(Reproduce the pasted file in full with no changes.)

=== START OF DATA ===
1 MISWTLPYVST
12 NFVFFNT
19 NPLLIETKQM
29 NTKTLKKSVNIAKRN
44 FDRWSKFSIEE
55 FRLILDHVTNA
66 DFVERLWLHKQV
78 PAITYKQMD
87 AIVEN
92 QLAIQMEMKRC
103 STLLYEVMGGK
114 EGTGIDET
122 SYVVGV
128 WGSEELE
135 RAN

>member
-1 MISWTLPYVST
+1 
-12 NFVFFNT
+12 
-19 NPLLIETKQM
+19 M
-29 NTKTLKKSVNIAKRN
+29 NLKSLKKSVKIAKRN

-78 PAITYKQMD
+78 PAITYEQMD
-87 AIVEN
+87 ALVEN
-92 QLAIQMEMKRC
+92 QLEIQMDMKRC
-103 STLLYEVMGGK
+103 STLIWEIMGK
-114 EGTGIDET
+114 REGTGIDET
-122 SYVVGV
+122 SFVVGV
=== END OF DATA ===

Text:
1 MISWTLPYVST
12 NFVFFNT
19 NPLLIETKQM
29 NTKTLKKSVNIAKRN
44 FDRWSKFSIEE
55 FRLILDHVTNA
66 DFVERLWLHKQV
78 PAITYKQMD
87 AIVEN
92 QLAIQMEMKRC
103 STLLYEVMGGK
114 EGTGIDET
122 SYVVGV
128 WGSEELE
135 RAN

>member
-1 MISWTLPYVST
+1 
-12 NFVFFNT
+12 
-19 NPLLIETKQM
+19 M
-29 NTKTLKKSVNIAKRN
+29 NLKSLKKSVKIAKRN

-78 PAITYKQMD
+78 PAITYEQMD
-87 AIVEN
+87 ALVEN
-92 QLAIQMEMKRC
+92 QLEIQMDMKRC
-103 STLLYEVMGGK
+103 STLIWEIMGK
-114 EGTGIDET
+114 REGTGIDET
-122 SYVVGV
+122 SFVVGV